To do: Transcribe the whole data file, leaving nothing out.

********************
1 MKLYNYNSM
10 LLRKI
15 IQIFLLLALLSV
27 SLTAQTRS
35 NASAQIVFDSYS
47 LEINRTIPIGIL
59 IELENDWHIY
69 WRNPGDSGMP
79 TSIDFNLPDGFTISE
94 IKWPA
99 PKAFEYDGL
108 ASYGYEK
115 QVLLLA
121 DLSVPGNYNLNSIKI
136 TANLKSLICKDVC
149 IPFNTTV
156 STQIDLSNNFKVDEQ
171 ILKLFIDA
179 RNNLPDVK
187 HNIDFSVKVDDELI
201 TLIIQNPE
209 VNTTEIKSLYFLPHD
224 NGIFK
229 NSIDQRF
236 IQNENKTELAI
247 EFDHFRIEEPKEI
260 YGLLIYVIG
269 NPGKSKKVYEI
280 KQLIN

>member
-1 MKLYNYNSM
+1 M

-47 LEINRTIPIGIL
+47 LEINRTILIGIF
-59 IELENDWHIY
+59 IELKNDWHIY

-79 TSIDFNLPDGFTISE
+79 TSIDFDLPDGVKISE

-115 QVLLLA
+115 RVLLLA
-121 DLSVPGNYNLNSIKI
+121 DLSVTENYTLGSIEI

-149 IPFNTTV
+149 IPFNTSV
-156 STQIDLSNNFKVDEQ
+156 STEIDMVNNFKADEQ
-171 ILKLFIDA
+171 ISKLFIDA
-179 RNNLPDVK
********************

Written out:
1 MKLYNYNSM
10 LLRKI
15 IQIFLLLALLSV
27 SLTAQTRS
35 NASAQIVFDSYS
47 LEINRTIPIGIL
59 IELENDWHIY
69 WRNPGDSGMP
79 TSIDFNLPDGFTISE
94 IKWPA
99 PKAFEYDGL
108 ASYGYEK
115 QVLLLA
121 DLSVPGNYNLNSIKI
136 TANLKSLICKDVC
149 IPFNTTV
156 STQIDLSNNFKVDEQ
171 ILKLFIDA
179 RNNLPDVK
187 HNIDFSVKVDDELI
201 TLIIQNPE
209 VNTTEIKSLYFLPHD
224 NGIFK
229 NSIDQRF
236 IQNENKTELAI
247 EFDHFRIEEPKEI
260 YGLLIYVIG
269 NPGKSKKVYEI
280 KQLIN

>member
-1 MKLYNYNSM
+1 M

-47 LEINRTIPIGIL
+47 LEINRTILIGIF
-59 IELENDWHIY
+59 IELKNDWHIY

-79 TSIDFNLPDGFTISE
+79 TSIDFDLPDGVKISE

-115 QVLLLA
+115 RVLLLA
-121 DLSVPGNYNLNSIKI
+121 DLSVTENYTLGSIEI

-149 IPFNTTV
+149 IPFNTSV
-156 STQIDLSNNFKVDEQ
+156 STEIDMVNNFKADEQ
-171 ILKLFIDA
+171 ISKLFIDA
-179 RNNLPDVK